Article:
joferrei
joferrei
12/5/2012 | 4:44:06 PM
re: Backhaul Timing: Anything But Synchronized


If plain old PDH TDM (T1/3, E1 etc.) did the synch job just fine, why not then just use the available higher bandwidth synchronous carriers - SONET/SDH or OTN?

These can carry any packet traffic just as well: direct IP, or over MPLS(-TP), Ethernet or any L2 protocol if needed.

If the volumes eventually define the hardware cost per bit, and the operational complexity largely the life time costs of the network, why wouldn’t the operators stick to the known working synchronous carrier signals?

That is, if the operators continued to stay with SDH based physical media (possibly a version that is stripped down to plain packet transport without all the legacy options), its cost per bit should be economical, while the need for the cumbersome efforts to retrofit synchronization features to non-TDM based carrier signals and to deal with their interworking issues would be eliminated.

Just thinking that when did it actually make sense in large scale network operations to add complexity for given basic function (e.g. synchronization distribution) when there was a know working base solution...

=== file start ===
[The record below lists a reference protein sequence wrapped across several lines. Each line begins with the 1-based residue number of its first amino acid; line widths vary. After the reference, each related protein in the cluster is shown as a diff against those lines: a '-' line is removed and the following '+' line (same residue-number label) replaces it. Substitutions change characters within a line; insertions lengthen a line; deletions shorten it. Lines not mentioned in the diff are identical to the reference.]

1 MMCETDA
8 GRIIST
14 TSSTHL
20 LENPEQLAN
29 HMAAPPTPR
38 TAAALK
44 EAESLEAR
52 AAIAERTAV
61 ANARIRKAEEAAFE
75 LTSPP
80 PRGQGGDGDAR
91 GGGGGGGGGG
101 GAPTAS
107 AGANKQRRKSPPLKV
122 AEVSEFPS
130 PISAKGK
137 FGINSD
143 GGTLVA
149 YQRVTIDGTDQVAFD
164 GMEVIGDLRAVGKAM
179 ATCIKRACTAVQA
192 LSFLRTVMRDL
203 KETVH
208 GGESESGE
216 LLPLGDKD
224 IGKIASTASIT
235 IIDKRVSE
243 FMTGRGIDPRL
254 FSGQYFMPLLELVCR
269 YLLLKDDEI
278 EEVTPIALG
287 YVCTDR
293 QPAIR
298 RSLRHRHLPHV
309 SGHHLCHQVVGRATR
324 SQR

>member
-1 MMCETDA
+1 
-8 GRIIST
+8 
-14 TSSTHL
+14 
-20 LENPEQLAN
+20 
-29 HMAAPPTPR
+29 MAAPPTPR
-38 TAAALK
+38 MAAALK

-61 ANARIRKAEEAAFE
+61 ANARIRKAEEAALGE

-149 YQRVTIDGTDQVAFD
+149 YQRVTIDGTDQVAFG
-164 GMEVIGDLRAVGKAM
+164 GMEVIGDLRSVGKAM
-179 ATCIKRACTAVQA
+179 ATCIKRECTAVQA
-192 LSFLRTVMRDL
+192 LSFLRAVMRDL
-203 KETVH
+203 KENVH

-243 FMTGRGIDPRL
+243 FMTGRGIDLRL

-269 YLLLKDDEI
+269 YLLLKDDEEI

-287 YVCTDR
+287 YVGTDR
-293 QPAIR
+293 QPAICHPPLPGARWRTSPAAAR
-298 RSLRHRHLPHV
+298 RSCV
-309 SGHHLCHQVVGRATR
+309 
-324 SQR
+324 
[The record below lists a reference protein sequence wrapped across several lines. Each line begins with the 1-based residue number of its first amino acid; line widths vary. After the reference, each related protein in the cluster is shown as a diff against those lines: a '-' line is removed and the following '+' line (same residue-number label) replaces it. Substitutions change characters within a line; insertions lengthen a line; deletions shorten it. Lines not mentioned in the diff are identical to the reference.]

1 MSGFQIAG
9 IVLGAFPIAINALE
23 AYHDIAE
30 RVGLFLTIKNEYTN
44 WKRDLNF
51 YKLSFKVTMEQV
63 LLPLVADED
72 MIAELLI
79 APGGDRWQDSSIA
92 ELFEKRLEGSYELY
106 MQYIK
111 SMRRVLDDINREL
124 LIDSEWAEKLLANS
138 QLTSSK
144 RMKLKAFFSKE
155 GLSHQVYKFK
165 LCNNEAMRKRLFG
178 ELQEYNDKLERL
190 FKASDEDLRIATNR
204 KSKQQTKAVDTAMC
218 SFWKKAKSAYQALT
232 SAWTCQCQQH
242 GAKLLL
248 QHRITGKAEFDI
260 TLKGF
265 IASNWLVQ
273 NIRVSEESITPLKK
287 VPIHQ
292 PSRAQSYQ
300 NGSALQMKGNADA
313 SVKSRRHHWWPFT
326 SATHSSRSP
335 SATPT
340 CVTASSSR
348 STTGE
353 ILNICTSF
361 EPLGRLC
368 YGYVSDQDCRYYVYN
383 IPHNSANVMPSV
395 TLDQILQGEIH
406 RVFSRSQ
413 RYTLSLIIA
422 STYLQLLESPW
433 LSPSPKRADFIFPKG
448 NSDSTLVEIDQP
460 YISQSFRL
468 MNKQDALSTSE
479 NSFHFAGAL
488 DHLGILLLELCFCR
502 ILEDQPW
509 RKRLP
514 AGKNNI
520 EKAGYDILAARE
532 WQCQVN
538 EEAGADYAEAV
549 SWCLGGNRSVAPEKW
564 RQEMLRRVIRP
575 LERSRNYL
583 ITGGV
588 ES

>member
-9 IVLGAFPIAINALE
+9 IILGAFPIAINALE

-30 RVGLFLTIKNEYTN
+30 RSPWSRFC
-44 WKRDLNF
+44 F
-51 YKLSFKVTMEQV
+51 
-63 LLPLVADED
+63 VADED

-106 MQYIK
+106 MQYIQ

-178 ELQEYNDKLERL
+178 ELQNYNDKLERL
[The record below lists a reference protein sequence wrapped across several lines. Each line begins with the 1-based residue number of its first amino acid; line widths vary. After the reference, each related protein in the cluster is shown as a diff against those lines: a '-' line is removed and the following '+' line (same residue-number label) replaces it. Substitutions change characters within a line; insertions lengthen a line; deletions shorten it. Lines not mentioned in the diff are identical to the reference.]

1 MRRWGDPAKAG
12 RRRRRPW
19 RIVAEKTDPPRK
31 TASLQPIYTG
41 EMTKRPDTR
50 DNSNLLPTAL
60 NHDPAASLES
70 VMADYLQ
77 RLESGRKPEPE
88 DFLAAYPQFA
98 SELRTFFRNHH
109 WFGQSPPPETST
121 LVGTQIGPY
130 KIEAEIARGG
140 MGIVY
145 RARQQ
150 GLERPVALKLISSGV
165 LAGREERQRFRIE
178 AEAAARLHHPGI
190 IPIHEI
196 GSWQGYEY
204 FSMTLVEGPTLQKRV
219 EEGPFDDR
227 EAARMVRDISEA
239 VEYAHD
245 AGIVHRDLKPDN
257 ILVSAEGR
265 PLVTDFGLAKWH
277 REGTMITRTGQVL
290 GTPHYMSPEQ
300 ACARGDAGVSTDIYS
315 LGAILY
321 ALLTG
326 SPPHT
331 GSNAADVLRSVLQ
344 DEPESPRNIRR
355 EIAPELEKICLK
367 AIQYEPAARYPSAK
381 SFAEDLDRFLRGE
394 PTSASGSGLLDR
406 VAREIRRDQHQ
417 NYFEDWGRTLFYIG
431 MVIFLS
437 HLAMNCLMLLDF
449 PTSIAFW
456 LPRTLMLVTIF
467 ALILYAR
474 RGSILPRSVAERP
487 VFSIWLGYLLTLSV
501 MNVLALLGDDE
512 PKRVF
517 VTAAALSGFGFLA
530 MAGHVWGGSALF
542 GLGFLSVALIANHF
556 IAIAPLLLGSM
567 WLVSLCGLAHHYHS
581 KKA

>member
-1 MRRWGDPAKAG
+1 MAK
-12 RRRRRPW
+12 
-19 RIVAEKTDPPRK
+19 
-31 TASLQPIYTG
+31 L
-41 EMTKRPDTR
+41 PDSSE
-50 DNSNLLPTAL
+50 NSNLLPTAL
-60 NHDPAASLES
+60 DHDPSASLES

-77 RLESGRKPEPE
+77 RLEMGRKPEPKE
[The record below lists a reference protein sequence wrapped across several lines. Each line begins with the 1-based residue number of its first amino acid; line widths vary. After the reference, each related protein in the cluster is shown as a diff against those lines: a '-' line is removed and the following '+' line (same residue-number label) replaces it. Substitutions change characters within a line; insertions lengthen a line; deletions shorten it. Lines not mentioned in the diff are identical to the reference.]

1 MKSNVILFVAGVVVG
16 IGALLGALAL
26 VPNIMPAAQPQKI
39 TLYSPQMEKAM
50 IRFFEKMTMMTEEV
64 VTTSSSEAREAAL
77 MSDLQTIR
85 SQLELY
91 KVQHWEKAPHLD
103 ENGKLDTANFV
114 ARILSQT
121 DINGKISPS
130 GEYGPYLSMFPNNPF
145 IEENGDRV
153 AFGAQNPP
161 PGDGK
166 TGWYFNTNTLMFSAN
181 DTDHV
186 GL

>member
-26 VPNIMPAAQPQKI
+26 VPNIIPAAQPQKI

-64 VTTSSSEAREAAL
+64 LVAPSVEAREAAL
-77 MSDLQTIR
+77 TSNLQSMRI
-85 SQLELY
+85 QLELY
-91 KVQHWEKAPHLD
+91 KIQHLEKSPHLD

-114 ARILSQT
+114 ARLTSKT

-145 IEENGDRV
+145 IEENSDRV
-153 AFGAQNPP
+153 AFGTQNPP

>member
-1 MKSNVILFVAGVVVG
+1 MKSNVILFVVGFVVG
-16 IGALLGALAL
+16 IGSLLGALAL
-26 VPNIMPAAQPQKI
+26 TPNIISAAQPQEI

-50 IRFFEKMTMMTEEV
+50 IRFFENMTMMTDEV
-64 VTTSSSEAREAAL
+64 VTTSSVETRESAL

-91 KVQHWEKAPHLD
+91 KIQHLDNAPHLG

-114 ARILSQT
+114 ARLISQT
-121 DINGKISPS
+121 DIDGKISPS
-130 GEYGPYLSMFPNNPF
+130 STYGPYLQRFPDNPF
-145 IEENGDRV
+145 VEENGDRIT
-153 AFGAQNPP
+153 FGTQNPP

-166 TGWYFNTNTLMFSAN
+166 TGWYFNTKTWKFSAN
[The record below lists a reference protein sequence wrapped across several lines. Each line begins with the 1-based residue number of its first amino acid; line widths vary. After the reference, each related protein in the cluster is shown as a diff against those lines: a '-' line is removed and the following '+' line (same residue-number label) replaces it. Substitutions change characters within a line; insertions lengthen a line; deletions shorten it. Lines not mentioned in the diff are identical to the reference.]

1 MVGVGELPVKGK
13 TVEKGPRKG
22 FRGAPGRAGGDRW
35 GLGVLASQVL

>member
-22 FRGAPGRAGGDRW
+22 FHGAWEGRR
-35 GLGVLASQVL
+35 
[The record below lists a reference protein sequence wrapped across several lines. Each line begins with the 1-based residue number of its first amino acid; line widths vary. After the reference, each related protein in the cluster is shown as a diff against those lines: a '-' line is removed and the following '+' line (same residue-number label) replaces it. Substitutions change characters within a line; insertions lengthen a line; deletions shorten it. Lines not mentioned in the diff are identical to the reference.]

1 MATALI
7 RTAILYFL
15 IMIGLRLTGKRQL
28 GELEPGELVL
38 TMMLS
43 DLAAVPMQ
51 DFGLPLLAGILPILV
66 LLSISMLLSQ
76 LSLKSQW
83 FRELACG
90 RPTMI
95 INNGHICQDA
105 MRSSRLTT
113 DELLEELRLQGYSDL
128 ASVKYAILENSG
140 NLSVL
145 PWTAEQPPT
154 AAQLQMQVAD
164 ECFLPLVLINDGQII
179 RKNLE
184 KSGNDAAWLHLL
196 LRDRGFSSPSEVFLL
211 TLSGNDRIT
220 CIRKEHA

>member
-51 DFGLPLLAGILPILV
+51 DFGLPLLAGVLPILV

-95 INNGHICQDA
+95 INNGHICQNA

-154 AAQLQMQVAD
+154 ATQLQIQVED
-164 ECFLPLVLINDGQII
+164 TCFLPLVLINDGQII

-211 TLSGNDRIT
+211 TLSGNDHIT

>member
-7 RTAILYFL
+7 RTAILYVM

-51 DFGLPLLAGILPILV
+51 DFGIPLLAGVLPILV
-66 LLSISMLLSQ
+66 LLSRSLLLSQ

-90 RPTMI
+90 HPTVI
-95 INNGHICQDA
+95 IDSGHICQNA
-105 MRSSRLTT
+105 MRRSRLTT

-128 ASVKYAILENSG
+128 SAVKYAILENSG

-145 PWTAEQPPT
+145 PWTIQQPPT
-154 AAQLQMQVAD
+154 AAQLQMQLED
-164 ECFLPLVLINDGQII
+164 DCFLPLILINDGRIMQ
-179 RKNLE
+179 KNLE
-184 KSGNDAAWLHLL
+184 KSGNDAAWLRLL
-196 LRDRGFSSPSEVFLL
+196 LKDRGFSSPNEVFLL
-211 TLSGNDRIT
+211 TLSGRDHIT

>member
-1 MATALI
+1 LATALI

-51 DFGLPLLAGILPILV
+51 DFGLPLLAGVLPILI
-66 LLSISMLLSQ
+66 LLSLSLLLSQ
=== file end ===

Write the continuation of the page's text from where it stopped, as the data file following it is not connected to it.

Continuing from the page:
paolo.franzoi
paolo.franzoi
12/5/2012 | 4:44:05 PM
re: Backhaul Timing: Anything But Synchronized


 


2 Things:


 


1 - The article did not mention Tellabs which is doing timing in packet networks all over the world with many Tier 1s (including BT and AT&T) and is actually the leader (last count I remember them talking about was 80+ networks).  So, I think the issue is that there is not an effective 1588 implementation.  There are other working implementations in mass deployment today.


2 - Ethernet is cheaper than the alternatives, especially virtually all the added bandwidth is for data and NOT for voice.  OTN is way over the top, we are talking 100Mb/s to a cell site for now, 1 Gb/s is a long way in the future.  So OTN is out.  SONET/SDH is just too expensive.  


So, the article I think presents this is a lot bigger problem than it is in the real world - unless you thought the world was going to be built today on 1588.  


seven


 

pdonegan67
pdonegan67
12/5/2012 | 4:44:05 PM
re: Backhaul Timing: Anything But Synchronized
Regarding Tellabs, every vendor in the backhaul space supports at least one timing solution. And whilst Tellabs does have a market leadership position in terms of customer adoption of the 8600 for mobile backhaul, IGÇÖve seen nothing to suggest that their timing solutions are any better or worse than anyone elseGÇÖs. BT isnGÇÖt a good example. As of very recently, the solution they are delivering to Vodafone in the UK still uses an E1 for synchronization. And thatGÇÖs hampering BTGÇÖs efforts to turn a profit on that deal. As for AT&T, IGÇÖll be asking Yiannis Argyropolous about their approach to synch in the opening carrier panel at our Virtual Trade Show on February 4th. I doubt AT&T is as comfortable with the available options as you seem to imply but letGÇÖs see.
paolo.franzoi
paolo.franzoi
12/5/2012 | 4:44:03 PM